Make it easy on your readers to read your posts by keeping your paragraphs short. One to three sentences is usually all you want in each.
Bold important Concepts
Highlight the most important concepts or keywords of your post by bolding them. Not only does this help readers understand that this is an important point, it also helps with scanning before they commit to read your post.
Formatting For the Search Engines
Now that your post is pretty and easy to scan and read for humans, let’s talk about formatting for search engines.
Use H Tags
Using H tags like <h1>, <h2> etc. show search engines what words on the page are important. Use an H1 tag for your post title. If you’re using blogging software like WordPress, your theme should take care of this for you.
But don’t stop there. You can use various other H tags throughout your content. Let’s say your blog post can be slit up into two major sections like this post for example. One section is about formatting for readers, the other for search engines. Those sub headings are H2 tags.
Bold Key Words
This one is easy. If you haven’t already done so for your readers, find your main keyword and make it bold. This will also show search engines this particular word or piece of text is important. Don’t overdo it though.
Use Alt Tags in Images
As you’re adding images, include text in the alt tags that describes the image, but also includes your main keyword. As with the other tags and formatting tips, this will help with ranking.
Use Your Keywords in the Text
Last but not least, give your post a quick scan and make sure you’ve used your keyword several times in the main body of your post. Again, it’s important to strike a good balance here. Don’t overdo it, but also don’t forget to include it. In a 400+ word article like this, using the keyword about 3 times is a good general rule of thumb.
Coming up with fresh content ideas for your blog isn’t always easy. Today I have a great new content tip for you and the best part is that some of your post is already written. It’s a bit like getting to skip ahead in line. Perfect for those busy days when your calendar is full but you want to get a blog post published.
Keep an eye out for questions in comments. Save them, horde them, and when you need a quick post, take that question – copy and paste it into your blog and answer it. That was easy, wasn’t it?
Of course you want to answer your readers right away when you see the comment come up. Go ahead and do that. But keep a mental tab on this question and ask yourself this:
- Will other people have the same question? (99% of the time the answer will be yes)
- Is there more I can share on the topic?
If you answer yes to both questions (and most likely you will), then the commenter question qualifies for a follow up blog post. And that’s exactly what it is; a follow up to the original comment question and your answer.
Answer those questions
Start by introducing the topic or question. Share the question and then let your readers know that you wanted to give a more detailed answer, thus the new blog post. Share the answer you gave the reader in the original comment and elaborate as you see fit. That’s it. A quick and easy blog post and for a portion all you had to do was copy and paste.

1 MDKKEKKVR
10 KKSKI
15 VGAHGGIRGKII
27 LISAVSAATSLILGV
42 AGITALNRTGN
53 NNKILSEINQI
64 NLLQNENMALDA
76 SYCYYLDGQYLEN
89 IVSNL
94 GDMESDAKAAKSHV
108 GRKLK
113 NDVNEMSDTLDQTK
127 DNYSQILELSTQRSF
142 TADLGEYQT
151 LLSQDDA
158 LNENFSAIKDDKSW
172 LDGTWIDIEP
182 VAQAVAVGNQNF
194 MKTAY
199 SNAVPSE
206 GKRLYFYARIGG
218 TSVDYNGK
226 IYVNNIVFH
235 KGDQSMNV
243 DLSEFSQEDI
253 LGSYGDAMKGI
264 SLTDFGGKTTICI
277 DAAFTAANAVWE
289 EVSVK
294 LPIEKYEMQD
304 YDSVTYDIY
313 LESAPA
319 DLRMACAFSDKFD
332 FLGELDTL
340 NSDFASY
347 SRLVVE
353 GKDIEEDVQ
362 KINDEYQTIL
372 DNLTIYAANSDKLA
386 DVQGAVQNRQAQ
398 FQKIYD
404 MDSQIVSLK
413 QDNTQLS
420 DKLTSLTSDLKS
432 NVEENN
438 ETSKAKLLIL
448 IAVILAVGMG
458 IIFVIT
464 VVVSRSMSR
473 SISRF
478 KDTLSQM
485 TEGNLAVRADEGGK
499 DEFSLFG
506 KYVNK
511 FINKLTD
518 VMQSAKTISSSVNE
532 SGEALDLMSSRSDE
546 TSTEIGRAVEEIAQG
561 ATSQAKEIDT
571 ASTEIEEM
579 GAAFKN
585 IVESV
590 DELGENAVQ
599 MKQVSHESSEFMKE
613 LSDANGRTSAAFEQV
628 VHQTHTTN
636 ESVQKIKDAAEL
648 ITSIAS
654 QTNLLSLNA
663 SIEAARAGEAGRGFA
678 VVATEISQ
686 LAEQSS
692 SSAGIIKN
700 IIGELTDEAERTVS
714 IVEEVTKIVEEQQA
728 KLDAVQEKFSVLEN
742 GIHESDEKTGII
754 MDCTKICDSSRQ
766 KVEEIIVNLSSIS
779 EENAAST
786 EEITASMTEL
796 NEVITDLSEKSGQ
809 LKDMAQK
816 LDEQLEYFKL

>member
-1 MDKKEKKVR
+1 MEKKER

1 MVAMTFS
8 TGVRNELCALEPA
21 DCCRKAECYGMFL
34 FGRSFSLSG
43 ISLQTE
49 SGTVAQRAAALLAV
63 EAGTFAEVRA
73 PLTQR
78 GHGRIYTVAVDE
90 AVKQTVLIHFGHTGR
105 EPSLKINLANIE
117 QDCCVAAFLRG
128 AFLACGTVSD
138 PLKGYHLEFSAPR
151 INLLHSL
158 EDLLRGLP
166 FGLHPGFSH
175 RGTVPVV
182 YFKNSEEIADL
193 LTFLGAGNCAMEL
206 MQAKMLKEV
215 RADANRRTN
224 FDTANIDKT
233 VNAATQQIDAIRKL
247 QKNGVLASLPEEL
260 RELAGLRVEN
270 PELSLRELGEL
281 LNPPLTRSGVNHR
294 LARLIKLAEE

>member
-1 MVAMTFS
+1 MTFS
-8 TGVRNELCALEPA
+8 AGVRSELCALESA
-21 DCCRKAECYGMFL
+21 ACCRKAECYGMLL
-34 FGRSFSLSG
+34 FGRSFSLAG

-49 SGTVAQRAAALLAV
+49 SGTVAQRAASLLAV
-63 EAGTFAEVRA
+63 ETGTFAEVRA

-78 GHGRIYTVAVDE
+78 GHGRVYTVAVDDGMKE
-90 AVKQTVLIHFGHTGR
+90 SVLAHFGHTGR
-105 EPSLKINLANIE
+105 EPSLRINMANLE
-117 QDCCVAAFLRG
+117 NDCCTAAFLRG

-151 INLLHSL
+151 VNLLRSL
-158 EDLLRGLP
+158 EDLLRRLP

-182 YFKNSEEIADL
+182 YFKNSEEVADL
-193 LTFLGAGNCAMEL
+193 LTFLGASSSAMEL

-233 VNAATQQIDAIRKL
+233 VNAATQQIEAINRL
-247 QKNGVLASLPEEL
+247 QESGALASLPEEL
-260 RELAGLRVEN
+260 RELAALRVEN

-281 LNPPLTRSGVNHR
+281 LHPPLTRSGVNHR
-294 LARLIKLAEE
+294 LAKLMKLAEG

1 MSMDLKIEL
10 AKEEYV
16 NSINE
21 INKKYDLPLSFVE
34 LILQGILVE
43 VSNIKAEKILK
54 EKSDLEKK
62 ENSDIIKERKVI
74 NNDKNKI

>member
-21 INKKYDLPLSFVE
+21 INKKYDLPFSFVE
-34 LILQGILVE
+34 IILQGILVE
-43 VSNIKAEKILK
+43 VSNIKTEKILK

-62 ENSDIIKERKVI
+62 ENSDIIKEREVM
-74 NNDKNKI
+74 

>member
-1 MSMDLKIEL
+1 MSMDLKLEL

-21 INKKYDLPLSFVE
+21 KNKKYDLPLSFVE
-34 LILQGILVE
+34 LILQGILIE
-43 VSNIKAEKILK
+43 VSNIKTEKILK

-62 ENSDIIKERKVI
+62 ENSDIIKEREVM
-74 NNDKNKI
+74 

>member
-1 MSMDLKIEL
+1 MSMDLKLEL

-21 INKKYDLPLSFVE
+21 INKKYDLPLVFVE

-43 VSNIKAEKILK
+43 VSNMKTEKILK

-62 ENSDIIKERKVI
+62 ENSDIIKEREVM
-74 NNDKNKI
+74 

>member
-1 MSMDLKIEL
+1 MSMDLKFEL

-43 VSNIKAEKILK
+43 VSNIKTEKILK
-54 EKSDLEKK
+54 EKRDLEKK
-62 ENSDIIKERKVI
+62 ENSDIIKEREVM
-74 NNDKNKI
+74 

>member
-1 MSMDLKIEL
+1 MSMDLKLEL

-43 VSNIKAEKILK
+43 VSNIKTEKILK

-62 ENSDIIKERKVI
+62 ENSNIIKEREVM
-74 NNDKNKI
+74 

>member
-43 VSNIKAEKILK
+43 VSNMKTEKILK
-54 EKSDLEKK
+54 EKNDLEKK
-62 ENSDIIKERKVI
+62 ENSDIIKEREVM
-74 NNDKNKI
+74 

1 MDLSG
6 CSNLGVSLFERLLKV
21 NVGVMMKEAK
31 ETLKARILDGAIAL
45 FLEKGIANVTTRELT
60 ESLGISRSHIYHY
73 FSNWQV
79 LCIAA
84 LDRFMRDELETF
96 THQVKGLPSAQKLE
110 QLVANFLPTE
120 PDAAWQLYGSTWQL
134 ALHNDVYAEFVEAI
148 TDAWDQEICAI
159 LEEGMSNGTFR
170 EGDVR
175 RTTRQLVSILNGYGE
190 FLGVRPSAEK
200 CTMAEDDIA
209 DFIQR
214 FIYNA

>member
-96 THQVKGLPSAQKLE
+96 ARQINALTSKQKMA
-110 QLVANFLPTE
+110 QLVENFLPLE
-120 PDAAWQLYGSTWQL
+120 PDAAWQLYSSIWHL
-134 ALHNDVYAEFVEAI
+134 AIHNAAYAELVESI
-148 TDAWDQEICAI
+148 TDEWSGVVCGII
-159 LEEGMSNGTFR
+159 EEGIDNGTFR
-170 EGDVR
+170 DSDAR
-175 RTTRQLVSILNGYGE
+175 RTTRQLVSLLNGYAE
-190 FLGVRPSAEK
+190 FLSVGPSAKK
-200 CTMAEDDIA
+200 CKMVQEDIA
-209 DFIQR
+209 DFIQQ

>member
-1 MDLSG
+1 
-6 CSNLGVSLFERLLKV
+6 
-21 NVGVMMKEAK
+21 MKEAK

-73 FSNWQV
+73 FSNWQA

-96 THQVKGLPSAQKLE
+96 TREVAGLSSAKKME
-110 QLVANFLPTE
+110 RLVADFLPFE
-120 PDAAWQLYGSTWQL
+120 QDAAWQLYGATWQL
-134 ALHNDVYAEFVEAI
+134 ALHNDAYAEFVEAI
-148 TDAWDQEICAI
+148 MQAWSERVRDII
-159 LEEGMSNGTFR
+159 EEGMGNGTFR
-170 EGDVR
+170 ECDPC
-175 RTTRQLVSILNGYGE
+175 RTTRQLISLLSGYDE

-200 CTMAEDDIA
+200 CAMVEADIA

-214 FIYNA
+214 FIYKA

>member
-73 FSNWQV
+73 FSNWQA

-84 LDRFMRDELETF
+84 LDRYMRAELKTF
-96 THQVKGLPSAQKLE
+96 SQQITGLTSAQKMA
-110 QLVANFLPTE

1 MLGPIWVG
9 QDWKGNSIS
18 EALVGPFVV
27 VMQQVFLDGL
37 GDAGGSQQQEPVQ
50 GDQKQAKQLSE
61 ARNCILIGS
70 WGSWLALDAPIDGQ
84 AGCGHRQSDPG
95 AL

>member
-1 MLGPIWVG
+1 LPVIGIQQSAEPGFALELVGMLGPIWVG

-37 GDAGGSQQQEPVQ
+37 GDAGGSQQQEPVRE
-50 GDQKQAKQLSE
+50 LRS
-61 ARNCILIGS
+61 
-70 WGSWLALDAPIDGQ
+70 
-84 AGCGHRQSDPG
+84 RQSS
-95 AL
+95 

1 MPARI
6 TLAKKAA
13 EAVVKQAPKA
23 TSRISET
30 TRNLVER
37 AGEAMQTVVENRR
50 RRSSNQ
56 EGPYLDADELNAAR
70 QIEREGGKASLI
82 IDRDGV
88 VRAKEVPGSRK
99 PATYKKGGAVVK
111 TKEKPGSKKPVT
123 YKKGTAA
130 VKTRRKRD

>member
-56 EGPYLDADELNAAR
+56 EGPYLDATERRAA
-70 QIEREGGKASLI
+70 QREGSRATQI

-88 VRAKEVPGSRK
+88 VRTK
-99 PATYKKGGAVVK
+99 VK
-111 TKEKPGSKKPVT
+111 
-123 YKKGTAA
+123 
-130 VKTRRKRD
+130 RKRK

Format it, add a graphic and you’re ready to hit publish. Rinse and repeat with other questions as they pop up in your comments. Readers love these types of posts because they often had the exact same question, but they were too shy to ask.
Your Personal FAQ section
If you find yourself with quite a few questions, you may even want to make this a new featured category on your blog. It will quickly become a valuable resource to your readers. You can even answer them all at once (in different blog posts) and schedule them to be published on a certain day. If you are consistent with this, your readers will know look forward to reading the answers. You can also do this as a video if you would like just to give people a more personal connection to you as you are answering their questions.
It will save you time in the long run. By being thorough in your answer, it will not only apply to this exact question, but a multitude of related questions. When they pop up in comments, all you have to do is reply with a link to the post. You have created your own personal FAQ section for your blog.
Wasn’t that easy? So, do you have any questions for me today?
Blog posts come in all shapes and sizes and range widely in both formatting and word length. Heck, some of them have (almost) no words at all, sharing instead and infographic or a video for example (more on this in a future post.)
For the purpose of today’s post, we’ll compare two different posts that are on opposite ends of the content spectrum – quick posts, or short posts, if you will vs. epic posts.
More than just about the word count
While there is no set number to define a quick post or an epic post, in my mind, short posts are anything under 500 words. Some may define it by a lower number. To me, the post you’re reading right now is on the long end of a quick post, and not just because of the low word count. More on that in a minute.
Epic posts are long, well-thought-out posts that convey a lot of information. They are usually at least 2,000 words long. They also take a lot more research and aren’t something you can quickly sit down and write in an afternoon.
Which brings us to the next big difference between quick posts and epic posts – and one that I think distinguishes between the two better than some random word count.
An epic post requires some research and planning. You gather your thoughts, figure out what you want to share and convey and then come up with a plan or an outline. From there you spend some time writing a long post that covers a lot of ground. You may also choose to include several different images or graphics to illustrate your point or embed some videos. You may even go so far as to summarize the main points of your post in an infographic.
There’s a lot more work that goes into an epic post and it isn’t something you’ll want to publish two to three times per week. Instead, it’s the rare project you put together to gain authority, links, and hopefully a lot of traffic via social media and the search engines.
Quick posts on the other hand are something you can write and share quickly. They are shorter and to the point and frankly, are easier to read. These are your bread and butter posts. Quick posts are the posts that you’ll publish several times per week to keep your readers happy & engaged and your blog fresh.
Each type of post has its place in your publishing schedule. Are you using both types of posts?